Architects: Substance Architecture: substance
- Area: 5200 ft²
- Year: 2005
Photographs:Farshid Assassi/Assassi Productions
Text description provided by the architects. This 5,200 square foot design studio for architects, interior designers, and graphic designers occupies the second floor of an early 20th century loft building in Des Moines, Iowa. This industrial volume has a powerful presence with large, steel trusses forming a grand, column-free space and imposing an order upon the final design.
A simple organizational strategy was employed creating two distinct zones within this volume: a large, open studio space along the western side and a linear service space along the volume’s eastern edge. These two zones are separated by a carefully detailed wall of display shelving and storage cabinets. The studio has windows along three sides providing the designers with ample daylight and views. The service zone is efficiently organized with areas for printers, product literature, product samples, a kitchen, and private conferencing spaces.
The designers’ collaborative philosophy served as the generative logic for the design, informing nearly every detail. Workstations are placed at a height of 36” (rather than the typical 29”) allowing seated and standing team members to more freely interact – encouraging discourse. Team areas are organized around a shared team table used for impromptu meetings, which foster innovation. Finally, these individual team areas are separated by low partitions that allow visual access to everyone in the studio - drawing upon the collective knowledge of the firm.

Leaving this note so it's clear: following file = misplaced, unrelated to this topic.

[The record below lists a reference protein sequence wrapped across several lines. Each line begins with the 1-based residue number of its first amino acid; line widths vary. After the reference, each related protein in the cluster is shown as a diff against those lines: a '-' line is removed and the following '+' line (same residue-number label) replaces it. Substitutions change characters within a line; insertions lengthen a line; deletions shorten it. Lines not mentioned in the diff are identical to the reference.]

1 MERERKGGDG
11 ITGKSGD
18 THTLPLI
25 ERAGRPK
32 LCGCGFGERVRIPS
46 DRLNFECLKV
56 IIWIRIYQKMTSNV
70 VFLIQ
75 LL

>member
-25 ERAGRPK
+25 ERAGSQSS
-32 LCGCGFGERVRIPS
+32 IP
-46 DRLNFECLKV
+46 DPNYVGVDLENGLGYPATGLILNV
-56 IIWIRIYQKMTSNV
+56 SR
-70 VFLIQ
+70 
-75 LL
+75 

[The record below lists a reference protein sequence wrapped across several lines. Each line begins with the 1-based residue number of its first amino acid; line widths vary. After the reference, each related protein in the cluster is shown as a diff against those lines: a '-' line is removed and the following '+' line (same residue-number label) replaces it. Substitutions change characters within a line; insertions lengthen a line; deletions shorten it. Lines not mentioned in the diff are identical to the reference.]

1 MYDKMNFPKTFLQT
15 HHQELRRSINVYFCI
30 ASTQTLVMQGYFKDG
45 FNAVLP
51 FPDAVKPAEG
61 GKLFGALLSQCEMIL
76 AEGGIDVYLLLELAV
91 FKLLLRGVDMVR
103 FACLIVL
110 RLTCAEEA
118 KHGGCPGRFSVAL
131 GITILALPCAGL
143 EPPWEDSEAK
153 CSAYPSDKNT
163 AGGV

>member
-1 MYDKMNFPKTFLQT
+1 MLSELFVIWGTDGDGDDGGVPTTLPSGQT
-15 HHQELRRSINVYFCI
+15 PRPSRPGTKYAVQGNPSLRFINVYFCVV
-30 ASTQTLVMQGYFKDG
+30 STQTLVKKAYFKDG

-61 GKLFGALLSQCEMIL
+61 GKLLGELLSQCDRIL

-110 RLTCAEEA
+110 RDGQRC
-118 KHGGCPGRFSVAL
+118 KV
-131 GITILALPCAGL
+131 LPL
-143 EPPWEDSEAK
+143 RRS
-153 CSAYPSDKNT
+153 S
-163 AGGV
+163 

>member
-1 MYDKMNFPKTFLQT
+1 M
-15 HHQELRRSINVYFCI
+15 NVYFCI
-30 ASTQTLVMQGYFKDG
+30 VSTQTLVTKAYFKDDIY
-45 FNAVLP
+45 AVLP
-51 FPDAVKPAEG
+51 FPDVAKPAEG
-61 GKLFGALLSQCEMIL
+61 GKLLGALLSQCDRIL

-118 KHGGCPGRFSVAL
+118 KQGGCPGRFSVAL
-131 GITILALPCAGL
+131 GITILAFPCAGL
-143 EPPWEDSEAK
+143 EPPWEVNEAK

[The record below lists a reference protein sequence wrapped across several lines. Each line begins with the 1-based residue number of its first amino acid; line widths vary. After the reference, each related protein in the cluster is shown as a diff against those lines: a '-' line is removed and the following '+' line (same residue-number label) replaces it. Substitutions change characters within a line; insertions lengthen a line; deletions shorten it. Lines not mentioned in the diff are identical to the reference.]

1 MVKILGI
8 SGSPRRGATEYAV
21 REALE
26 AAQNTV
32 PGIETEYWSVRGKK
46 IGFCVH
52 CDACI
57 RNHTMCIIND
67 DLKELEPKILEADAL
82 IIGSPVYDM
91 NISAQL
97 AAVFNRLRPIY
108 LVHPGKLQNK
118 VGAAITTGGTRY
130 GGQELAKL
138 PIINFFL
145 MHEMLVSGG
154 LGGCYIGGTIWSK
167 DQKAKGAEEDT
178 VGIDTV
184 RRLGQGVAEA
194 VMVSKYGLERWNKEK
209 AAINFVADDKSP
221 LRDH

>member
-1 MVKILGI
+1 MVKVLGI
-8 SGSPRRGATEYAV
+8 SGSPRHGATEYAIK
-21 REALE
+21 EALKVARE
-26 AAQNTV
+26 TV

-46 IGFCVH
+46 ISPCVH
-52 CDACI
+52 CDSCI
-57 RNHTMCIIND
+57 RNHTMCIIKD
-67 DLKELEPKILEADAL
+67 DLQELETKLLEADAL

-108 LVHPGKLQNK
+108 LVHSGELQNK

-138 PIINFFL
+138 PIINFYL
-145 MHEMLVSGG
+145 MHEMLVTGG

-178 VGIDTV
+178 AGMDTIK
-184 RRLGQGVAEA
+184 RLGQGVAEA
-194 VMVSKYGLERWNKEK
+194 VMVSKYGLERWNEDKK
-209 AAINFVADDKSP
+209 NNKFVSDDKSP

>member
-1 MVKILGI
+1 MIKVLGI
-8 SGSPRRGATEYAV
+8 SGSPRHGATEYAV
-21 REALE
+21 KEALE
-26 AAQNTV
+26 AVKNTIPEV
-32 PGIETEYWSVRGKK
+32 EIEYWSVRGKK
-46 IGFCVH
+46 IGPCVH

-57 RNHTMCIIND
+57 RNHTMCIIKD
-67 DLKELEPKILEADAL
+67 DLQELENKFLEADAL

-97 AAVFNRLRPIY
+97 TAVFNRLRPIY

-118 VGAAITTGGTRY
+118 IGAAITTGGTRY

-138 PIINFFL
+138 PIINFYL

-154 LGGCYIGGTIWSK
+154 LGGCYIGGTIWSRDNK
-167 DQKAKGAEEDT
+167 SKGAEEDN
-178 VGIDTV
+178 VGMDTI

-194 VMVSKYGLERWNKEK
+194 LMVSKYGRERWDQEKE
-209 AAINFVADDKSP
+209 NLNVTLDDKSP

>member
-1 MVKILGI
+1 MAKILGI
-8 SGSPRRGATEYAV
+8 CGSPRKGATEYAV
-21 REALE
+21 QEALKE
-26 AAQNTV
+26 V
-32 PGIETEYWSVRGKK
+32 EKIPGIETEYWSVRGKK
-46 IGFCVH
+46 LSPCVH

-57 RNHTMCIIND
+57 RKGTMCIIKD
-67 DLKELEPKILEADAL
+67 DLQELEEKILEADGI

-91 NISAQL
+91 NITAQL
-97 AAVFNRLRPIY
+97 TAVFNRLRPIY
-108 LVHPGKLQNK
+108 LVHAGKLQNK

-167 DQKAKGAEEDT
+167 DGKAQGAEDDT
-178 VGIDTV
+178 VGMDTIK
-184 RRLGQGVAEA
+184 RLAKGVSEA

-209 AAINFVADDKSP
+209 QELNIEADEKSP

The custom designed casework was developed as a series of inter-related objects, which extend the idea of cooperation. These objects – shelves, file storage, workstations – were conceived as a single ribbon of Baltic birch plywood folded to form a team station – wrapped around a team table of folded steel plate. These “origami” objects weave together the studio and service zones to create a unified enterprise within the industrial loft. This composition was then repeated, creating a cadence corresponding to the structural order of the space.
Great care was taken in the detailing and arrangement of the casework, the organization of the mechanical and electrical systems, and the scale of all the other inserted objects to retain the character of the space, which drew the designers here. The result is a functional workplace, which serves as a supportive backdrop to the creative activities it contains.